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Silwood at BBBT: Understand Packaged Software Metadata

Tuesday saw a rare, mid-week presentation at the BBBT. Silwood Technology, an Ascot, UK, company sent people to Boulder to present their technology. Roland Bullivant, Sales and Marketing Director, and Nick Porter, Technical Director (and a co-founder) were the presenters.

Silwood Safyr is focused on helping IT understand the metadata in their major packaged enterprise systems, primarily from SAP and Oracle with a recent addition of Salesforce. As those familiar with the enterprise application space know, there are a lot of tables in SAP and Oracle and documentation has never been, shall we say, close to perfect. In addition, all customers of those systems customize the applications, thereby making the metadata more difficult to understand. Safyr does a very good job at finding the technical metadata.

Let me make that clear: Technical metadata. The tables, indices and their relations are what is found. That’s extremely valuable, but not the full picture. Business metadata is not managed. I’ll discuss that in more detail below.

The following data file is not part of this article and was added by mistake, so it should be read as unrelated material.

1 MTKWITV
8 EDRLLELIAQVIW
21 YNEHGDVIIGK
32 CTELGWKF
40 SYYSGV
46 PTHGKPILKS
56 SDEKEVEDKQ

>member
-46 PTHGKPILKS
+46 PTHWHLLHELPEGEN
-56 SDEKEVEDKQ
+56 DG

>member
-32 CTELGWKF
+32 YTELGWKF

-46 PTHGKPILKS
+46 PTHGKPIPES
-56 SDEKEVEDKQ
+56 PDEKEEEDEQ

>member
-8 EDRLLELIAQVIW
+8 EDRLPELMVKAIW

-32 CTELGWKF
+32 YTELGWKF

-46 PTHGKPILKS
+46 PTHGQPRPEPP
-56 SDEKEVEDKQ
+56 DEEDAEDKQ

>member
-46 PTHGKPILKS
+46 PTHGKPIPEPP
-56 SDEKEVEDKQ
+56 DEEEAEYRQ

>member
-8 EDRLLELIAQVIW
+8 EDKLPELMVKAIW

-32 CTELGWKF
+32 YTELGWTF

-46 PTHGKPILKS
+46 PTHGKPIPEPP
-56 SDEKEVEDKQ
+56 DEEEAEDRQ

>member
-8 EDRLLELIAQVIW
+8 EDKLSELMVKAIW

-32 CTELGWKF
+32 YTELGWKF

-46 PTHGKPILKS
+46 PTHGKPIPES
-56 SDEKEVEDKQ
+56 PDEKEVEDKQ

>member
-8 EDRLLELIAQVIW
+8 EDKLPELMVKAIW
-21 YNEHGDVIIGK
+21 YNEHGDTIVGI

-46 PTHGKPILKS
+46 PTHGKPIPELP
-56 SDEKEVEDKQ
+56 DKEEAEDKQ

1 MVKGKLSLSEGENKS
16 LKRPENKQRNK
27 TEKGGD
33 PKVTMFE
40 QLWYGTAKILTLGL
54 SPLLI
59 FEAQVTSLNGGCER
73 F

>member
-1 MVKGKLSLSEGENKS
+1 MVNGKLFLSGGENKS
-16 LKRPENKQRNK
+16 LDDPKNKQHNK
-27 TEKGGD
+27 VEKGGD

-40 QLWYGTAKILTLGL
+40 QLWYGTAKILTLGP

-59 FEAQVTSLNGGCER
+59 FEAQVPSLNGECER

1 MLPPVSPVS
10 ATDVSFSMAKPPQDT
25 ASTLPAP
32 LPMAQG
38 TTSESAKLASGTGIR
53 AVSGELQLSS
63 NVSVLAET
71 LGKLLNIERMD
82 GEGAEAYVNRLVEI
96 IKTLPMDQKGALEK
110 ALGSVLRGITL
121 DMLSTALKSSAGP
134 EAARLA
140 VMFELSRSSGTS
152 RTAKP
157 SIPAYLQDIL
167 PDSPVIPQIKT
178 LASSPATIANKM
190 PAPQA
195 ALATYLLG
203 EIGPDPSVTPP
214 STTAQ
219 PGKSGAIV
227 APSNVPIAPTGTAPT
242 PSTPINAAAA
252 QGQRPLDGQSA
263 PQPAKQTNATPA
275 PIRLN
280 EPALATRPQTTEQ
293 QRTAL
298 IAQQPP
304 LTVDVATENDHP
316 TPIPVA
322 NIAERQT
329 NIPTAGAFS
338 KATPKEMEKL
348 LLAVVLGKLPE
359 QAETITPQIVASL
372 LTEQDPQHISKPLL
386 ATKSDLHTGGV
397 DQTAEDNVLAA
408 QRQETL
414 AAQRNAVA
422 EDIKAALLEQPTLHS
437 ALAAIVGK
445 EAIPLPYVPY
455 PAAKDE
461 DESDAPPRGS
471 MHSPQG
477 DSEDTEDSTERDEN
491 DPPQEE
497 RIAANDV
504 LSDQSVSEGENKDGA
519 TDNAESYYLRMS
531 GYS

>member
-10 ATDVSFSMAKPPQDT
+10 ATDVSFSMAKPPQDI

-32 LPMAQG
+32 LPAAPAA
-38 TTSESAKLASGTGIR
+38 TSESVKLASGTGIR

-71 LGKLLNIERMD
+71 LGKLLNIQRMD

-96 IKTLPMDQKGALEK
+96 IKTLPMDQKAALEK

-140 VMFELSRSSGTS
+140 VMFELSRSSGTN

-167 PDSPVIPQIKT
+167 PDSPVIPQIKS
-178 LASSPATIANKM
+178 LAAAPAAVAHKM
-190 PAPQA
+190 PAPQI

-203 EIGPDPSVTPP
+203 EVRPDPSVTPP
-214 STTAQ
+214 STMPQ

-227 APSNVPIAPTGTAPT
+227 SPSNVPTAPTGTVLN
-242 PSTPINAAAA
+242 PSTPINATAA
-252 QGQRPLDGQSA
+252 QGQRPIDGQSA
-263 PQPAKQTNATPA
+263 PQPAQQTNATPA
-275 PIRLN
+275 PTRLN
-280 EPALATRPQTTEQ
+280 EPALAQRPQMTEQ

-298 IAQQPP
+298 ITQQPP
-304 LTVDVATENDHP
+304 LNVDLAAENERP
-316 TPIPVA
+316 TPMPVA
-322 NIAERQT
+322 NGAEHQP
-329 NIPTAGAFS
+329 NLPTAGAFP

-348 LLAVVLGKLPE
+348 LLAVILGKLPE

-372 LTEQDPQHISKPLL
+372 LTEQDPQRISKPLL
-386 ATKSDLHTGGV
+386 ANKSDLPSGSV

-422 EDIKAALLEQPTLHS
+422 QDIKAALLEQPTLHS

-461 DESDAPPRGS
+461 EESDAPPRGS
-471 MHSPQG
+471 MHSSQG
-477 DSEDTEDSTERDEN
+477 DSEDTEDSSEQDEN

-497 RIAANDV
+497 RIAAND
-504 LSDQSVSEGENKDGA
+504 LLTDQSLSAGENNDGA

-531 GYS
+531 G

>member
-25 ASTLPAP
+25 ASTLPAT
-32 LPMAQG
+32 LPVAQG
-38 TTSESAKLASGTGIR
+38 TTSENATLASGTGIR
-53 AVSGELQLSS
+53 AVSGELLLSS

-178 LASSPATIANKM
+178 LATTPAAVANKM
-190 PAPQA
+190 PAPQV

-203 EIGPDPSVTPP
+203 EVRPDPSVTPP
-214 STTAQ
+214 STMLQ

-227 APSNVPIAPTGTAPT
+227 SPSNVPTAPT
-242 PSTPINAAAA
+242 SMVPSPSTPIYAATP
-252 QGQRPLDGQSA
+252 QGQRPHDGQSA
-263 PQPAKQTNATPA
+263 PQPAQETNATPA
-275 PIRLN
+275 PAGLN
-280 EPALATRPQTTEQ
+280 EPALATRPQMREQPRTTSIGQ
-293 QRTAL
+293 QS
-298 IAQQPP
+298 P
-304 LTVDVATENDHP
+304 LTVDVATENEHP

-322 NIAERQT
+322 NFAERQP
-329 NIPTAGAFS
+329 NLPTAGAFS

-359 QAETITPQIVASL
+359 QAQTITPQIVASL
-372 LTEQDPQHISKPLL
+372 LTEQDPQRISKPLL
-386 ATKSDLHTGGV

The company, as expected from European companies, uses partners rather than direct sales for its primary sales channel. In addition, they OEM white label products through IBM, CA and other firms. All told, Roland Bullivant says that 70% of their customers are via reseller channels. Also as expected, they still remain backline support for those partners.

Metadata Matters

As mentioned above, Safyr captures the database structure metadata. As Roland so succinctly put it, “The older packages weren’t really built with the outside world in mind.” The internal structures aren’t pretty and often aren’t easily accessible. However, that’s not the only difficulty in understanding an enterprise’s data structures.